5. A student may earn volunteer hours by helping at an event or performance at which admission is charged or a donation collected, providing that the student is not a member of the organization benefiting from the event. For example, a student, who is not a member of the Drama Club, may volunteer to usher and collect tickets at a drama club production and earn service learning hours.
6. Rehearsal and practice time will count for volunteer service projects to be performed or conducted specifically to meet a community service need.
7. Service learning hours documented for community service as part of non-credit granting workshops, programs or conferences will count as volunteer service.
8. Fundraising activities for non-profit charities will count as volunteer service hours as long as the activity complies with Broward County School Board Policies 6206 and 6208 and providing the student is not volunteering for an organization that benefits the school (i.e. a booster club fundraiser). For example, a high school student government may hold a candy sale and donate all of the profits to the Miami Project to Cure Paralysis. However, the conduct of the project including depositing the money in the school account must be in accordance with School Board policies. Service hours may not be earned based on the amount of funds raised or products sold.
9. Volunteering at events or programs sponsored by governmental agencies will count. For example, students serving as an usher at public institutions such as the Broward Center for the Performing Arts or Coral Springs City Center are eligible to receive service learning hours.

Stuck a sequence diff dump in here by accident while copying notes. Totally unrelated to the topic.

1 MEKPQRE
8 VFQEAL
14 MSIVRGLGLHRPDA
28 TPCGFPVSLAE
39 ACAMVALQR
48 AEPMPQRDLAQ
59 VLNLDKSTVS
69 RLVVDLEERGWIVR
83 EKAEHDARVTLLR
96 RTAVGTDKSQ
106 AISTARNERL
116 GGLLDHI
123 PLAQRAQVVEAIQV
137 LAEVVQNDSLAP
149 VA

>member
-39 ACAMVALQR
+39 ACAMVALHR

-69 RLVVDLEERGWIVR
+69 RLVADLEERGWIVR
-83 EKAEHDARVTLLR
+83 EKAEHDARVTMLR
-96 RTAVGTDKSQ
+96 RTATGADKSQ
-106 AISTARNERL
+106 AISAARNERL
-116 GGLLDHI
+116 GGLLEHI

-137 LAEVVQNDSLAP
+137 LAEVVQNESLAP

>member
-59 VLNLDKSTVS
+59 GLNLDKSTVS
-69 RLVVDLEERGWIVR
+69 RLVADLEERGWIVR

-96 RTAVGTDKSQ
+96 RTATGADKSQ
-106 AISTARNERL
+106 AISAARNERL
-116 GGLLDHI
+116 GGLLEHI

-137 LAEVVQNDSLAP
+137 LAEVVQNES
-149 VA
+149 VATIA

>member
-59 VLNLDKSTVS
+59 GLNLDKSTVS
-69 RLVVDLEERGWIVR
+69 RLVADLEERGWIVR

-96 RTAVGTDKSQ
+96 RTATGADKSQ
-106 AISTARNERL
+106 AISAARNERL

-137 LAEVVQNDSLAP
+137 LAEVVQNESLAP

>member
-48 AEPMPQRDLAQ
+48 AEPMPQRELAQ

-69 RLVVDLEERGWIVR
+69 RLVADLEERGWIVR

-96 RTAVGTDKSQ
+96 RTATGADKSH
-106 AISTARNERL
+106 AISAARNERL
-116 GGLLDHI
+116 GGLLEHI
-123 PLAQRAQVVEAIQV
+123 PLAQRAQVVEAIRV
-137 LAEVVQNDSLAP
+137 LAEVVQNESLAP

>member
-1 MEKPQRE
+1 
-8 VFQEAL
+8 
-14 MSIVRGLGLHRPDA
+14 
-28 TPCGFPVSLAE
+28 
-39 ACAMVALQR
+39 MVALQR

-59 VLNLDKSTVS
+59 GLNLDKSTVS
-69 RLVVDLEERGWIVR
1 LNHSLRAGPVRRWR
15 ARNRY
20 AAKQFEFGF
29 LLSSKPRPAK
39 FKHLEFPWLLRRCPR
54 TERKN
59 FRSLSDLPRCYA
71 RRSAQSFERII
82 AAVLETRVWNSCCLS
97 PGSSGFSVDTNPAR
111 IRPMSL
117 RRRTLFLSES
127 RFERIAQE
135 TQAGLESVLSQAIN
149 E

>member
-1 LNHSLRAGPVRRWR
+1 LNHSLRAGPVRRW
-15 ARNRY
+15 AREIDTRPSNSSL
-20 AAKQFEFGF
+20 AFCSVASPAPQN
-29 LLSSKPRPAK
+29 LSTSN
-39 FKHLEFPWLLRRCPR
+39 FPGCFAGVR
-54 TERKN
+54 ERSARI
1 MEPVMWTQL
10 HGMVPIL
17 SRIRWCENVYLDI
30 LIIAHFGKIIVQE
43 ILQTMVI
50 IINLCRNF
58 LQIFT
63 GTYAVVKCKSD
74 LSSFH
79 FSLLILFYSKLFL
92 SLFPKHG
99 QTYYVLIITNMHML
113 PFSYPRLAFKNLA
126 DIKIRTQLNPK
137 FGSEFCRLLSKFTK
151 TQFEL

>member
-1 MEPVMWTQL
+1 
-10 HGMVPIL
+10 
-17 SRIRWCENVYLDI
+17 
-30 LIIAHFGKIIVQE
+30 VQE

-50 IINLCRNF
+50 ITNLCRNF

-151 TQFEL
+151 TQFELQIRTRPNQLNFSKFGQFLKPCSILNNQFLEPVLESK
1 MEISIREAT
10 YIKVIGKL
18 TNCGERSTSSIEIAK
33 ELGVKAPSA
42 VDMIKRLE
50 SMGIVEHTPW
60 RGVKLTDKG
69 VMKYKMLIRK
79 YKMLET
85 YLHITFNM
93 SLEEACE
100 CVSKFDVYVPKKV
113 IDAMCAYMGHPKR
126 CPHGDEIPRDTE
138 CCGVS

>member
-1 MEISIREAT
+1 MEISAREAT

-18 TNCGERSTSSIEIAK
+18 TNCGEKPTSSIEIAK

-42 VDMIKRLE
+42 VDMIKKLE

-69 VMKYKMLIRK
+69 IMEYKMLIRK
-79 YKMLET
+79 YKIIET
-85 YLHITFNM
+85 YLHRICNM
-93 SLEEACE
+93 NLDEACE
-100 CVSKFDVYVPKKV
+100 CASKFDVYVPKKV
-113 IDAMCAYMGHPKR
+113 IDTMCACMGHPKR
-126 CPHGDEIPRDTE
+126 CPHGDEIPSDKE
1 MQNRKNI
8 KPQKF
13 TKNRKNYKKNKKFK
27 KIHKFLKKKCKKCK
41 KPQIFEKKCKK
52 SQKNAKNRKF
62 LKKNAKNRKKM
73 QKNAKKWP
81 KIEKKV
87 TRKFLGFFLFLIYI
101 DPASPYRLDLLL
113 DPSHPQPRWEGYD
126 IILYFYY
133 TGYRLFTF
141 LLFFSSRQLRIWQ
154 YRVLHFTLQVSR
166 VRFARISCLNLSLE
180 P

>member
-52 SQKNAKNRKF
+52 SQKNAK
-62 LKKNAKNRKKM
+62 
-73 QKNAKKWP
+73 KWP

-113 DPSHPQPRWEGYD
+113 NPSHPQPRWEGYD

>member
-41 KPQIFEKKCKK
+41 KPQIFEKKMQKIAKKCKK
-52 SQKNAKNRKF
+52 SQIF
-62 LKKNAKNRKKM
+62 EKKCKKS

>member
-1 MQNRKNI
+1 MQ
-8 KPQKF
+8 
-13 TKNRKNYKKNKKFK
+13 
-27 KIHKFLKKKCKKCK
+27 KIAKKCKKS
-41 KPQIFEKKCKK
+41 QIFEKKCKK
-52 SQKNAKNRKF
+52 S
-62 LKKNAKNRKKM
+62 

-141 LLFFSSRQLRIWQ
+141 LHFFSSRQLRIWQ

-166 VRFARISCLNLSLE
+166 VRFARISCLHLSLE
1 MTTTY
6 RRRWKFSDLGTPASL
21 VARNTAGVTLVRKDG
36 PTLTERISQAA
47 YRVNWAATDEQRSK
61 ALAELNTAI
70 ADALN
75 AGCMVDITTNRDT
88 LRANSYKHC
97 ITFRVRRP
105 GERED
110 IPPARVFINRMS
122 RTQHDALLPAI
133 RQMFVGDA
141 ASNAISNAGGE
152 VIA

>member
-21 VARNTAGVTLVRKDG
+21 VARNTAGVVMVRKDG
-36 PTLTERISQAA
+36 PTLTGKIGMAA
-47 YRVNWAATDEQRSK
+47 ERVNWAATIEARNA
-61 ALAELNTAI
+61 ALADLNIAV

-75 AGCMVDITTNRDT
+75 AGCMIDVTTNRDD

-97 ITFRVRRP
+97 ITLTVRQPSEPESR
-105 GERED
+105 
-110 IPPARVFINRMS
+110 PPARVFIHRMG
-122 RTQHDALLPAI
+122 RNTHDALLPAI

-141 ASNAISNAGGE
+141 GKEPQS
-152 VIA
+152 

10. Activities organized by profit making or non-profit organizations to address a community service need will count as volunteer service hours.
11. Services performed for day care centers, retirement homes, and animal hospitals count for volunteer hours. A student may earn service hours by volunteering with a doctor, lawyer or dentist only when “pro bono” work is being performed. For example, if a doctor volunteers to give physical examinations to school athletes, a student may assist and earn service hours.
12. Service performed on staff at non-profit athletic or music camps for no financial compensation will count as volunteer services hours.
13. Time out of class may not be used for hours, however a maximum of five (5) volunteer hours per week can be earned by participation in an organized, supervised and approved peer tutoring program in which the tutoring takes place when school is in session. However, the tutoring sessions cannot take place during any of the tutor’s academic classes.
14. Service hours will be awarded for students volunteering on political and issue campaigns. To receive service hours, a student cannot be paid for working on the political campaign. A student is not eligible to receive service learning hours for volunteering on the political campaign of a school board employee or in school board elections. Students are not eligible to receive service learning hours for campaigning or being engaged in political activities during the school day and on school campuses.
15. Students may receive volunteer hours for helping at religious institutions as long as those hours do not include participation in a religious service, teaching religion or proselytizing. For example, a student is not eligible for service learning teaching Sunday school, singing in the choir or serving as an altar server. However a student may receive service hours for assisting in landscaping, clean up days or volunteering in the day care center. In addition, students serving as teen aides (i.e. copying materials, walking kids to bathrooms, assisting with supervision) are eligible for service learning credit as long as the student is not teaching religious studies.